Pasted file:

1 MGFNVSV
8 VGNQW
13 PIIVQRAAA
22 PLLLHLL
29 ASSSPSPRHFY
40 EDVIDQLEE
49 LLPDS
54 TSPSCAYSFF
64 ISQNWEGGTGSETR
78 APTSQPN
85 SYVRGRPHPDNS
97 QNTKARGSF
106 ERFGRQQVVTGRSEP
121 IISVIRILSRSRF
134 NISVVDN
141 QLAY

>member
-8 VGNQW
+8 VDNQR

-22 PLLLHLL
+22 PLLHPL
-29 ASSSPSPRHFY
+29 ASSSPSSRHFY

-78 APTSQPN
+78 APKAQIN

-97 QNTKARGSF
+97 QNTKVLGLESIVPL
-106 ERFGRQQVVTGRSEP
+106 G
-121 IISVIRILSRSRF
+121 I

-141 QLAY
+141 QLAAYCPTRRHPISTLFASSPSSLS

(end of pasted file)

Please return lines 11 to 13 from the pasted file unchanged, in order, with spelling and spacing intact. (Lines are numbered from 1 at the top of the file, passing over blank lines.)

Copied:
85 SYVRGRPHPDNS
97 QNTKARGSF
106 ERFGRQQVVTGRSEP